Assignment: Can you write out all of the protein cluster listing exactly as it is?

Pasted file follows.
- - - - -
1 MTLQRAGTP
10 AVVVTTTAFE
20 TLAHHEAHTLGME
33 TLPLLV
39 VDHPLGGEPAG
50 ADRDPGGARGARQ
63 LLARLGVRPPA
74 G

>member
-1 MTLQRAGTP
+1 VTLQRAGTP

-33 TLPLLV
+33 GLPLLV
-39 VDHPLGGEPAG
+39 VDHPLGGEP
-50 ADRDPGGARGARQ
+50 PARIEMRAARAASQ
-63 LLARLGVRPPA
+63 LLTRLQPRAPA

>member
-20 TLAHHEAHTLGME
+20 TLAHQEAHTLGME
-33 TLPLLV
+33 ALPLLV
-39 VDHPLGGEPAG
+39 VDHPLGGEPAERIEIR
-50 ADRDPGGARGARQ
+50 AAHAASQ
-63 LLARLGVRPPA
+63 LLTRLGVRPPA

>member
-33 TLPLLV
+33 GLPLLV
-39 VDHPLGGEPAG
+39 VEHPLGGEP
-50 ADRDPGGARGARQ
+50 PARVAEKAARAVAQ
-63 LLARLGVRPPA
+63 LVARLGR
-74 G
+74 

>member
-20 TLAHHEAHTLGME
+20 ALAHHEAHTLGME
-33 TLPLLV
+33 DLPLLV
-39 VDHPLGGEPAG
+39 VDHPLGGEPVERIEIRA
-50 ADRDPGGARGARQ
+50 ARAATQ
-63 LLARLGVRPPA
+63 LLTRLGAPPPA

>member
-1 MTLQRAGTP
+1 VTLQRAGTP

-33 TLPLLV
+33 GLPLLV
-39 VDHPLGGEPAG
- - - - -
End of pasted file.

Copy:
1 MTLQRAGTP
10 AVVVTTTAFE
20 TLAHHEAHTLGME
33 TLPLLV
39 VDHPLGGEPAG
50 ADRDPGGARGARQ
63 LLARLGVRPPA
74 G

>member
-1 MTLQRAGTP
+1 VTLQRAGTP

-33 TLPLLV
+33 GLPLLV
-39 VDHPLGGEPAG
+39 VDHPLGGEP
-50 ADRDPGGARGARQ
+50 PARIEMRAARAASQ
-63 LLARLGVRPPA
+63 LLTRLQPRAPA

>member
-20 TLAHHEAHTLGME
+20 TLAHQEAHTLGME
-33 TLPLLV
+33 ALPLLV
-39 VDHPLGGEPAG
+39 VDHPLGGEPAERIEIR
-50 ADRDPGGARGARQ
+50 AAHAASQ
-63 LLARLGVRPPA
+63 LLTRLGVRPPA

>member
-33 TLPLLV
+33 GLPLLV
-39 VDHPLGGEPAG
+39 VEHPLGGEP
-50 ADRDPGGARGARQ
+50 PARVAEKAARAVAQ
-63 LLARLGVRPPA
+63 LVARLGR
-74 G
+74 

>member
-20 TLAHHEAHTLGME
+20 ALAHHEAHTLGME
-33 TLPLLV
+33 DLPLLV
-39 VDHPLGGEPAG
+39 VDHPLGGEPVERIEIRA
-50 ADRDPGGARGARQ
+50 ARAATQ
-63 LLARLGVRPPA
+63 LLTRLGAPPPA

>member
-1 MTLQRAGTP
+1 VTLQRAGTP

-33 TLPLLV
+33 GLPLLV
-39 VDHPLGGEPAG